Muchochoma Village Update

Yesterday I accompanied Elina, Jessy and Emeli out for the every-two-week trip to Muchochoma Village to spend time with our outreach project there with 12 women. The women spend most time just chatting, swapping stories and laughs, but are also intentional in encouraging each other, talking about hardships and triumphs. The trip concludes with quality checks of their handmade Village Twist bracelets and payment for them. It’s a great time of community, and the “Chikondi Club” as they’ve named it is thriving.

It was my joy to get to accompany our CiH ladies on this particular trip, getting to re-connect with dear friends in the village and hear just how this program is literally transforming this village. With a bring-your-own-feed-sack rule, we all huddled under the shade of 3 big mango trees surrounded by 6 feet tall maize stalks for a fun day. And I walked away understanding this even more:

Development works. Work works.

Through our bracelet training and production program, women are able to earn a fair wage, an income that adds to the community and a skill that empowers. The women take pride in the quality of their bracelets. Women are now motivated to refine their skill, to keep on learning and to see even more changes come about in the lives of their families and in their village.

Who knew?! Instead of life being just about bracelets, the bracelets have spurred women on to seek other sources of income, to test new crops in their fields, and to take pride in working hard.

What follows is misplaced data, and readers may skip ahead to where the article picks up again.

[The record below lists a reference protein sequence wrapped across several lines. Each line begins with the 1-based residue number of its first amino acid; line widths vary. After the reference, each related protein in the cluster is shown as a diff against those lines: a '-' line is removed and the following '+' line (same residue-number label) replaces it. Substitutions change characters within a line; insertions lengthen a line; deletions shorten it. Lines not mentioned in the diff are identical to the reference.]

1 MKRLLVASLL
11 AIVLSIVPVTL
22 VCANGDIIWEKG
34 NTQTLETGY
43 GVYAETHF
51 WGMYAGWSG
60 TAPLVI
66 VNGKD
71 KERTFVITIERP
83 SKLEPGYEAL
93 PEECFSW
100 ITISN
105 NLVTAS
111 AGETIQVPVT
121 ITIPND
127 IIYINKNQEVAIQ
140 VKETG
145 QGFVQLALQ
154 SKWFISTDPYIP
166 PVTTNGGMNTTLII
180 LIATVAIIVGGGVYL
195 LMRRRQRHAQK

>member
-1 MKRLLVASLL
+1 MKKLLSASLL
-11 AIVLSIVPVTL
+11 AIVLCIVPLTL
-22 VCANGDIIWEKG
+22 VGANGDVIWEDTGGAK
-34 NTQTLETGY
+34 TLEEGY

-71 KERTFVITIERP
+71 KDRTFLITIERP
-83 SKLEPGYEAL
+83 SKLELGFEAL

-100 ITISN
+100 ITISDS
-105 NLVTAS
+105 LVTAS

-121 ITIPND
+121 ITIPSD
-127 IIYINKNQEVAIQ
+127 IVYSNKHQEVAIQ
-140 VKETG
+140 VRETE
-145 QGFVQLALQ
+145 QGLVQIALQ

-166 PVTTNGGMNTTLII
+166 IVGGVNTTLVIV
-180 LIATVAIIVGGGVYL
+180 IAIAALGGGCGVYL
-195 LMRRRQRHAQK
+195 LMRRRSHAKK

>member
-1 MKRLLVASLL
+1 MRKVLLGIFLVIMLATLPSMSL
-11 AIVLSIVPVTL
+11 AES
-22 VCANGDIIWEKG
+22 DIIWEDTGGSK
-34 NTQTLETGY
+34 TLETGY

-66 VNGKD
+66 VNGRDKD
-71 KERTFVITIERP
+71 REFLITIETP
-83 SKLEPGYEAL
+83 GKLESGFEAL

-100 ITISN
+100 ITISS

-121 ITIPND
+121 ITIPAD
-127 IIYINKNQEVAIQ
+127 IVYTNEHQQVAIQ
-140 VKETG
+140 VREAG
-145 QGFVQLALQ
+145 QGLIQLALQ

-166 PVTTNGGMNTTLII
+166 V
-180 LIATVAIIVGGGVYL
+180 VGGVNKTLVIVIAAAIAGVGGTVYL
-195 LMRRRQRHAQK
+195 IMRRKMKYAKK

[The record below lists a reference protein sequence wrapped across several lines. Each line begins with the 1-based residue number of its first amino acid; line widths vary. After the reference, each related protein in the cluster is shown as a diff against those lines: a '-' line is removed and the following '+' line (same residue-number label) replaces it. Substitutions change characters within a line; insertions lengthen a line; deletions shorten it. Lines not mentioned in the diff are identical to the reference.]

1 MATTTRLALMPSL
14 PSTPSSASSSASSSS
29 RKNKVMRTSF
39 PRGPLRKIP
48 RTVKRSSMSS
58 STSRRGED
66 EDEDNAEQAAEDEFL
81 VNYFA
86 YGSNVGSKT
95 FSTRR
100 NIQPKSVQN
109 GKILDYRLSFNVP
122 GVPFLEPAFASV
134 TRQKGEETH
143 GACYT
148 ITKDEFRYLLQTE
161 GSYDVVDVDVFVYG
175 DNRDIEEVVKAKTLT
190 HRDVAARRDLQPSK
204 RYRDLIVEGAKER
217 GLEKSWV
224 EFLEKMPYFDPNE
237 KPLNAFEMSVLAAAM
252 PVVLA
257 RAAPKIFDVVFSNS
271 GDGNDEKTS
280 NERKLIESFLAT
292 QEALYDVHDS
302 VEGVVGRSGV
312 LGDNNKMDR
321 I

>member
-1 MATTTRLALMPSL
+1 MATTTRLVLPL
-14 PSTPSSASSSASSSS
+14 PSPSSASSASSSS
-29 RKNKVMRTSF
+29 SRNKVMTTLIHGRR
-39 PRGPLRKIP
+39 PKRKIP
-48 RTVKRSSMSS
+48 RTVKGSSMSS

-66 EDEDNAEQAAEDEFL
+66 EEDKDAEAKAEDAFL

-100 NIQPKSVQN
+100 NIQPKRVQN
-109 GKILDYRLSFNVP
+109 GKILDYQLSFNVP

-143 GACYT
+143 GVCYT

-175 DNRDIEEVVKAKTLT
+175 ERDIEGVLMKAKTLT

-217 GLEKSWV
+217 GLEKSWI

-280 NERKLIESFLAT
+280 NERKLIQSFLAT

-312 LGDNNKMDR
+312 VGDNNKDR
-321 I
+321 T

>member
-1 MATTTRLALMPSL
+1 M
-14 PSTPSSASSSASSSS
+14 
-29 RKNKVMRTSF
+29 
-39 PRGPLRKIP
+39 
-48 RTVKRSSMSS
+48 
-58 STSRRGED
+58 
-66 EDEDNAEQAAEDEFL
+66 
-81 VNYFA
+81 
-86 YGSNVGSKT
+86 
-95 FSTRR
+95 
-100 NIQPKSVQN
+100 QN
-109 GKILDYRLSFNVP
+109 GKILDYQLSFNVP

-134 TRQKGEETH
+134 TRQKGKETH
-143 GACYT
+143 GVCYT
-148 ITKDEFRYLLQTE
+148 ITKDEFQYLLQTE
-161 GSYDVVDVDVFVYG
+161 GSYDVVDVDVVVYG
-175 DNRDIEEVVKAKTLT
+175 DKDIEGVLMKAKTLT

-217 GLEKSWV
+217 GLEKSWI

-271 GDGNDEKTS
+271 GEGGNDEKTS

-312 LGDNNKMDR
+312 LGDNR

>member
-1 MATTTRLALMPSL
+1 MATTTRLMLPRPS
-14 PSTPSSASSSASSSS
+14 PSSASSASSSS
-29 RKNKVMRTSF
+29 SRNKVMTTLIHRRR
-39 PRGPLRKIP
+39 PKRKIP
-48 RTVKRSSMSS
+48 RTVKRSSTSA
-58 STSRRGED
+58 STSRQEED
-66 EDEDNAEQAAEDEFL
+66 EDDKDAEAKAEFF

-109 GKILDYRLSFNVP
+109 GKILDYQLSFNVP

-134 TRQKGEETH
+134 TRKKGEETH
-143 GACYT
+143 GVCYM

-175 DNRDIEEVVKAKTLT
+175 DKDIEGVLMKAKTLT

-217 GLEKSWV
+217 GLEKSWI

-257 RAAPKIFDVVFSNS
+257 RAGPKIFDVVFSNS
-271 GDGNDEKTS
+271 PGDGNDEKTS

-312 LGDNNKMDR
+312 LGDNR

The improvements that come about from development-based programs like ours are usually difficult to see in the short-term. But yesterday it was incredible seeing just a few ways that the new income from Village Twist bracelets is transforming this village and its people.

1. There’s a new sweet potato farm that will be harvested in May. A few of the women from the CiH: Muchochoma group came straight from weeding and aerating that plot to attend our meeting yesterday.

2. They’ve used their new income to build their first official community building: a church. Never before have they had a common space to meet other than under the shade of mango trees. This church building is complete with grass siding, plastic sheeting roof and log benches.

3. The maize fields are higher and healthier than ever with the ability to purchase great fertilizer, learn about better farming practices, and stay motivated to care for their fields properly.

And the best part: the women love the program, the work, the new friendships, the visits from Lusaka ladies every 2 weeks, and opening up their hut to share the freshest batch of boiled yams and pumpkins with us.

With a trunk full of maize, pumpkins, and yams, we smiled all the way home knowing that Village Twist bracelets are more than a fun accessory. They are a method for changing a village for the better by the hands of its own people. Now that’s good stuff.

With Chikondi, Amy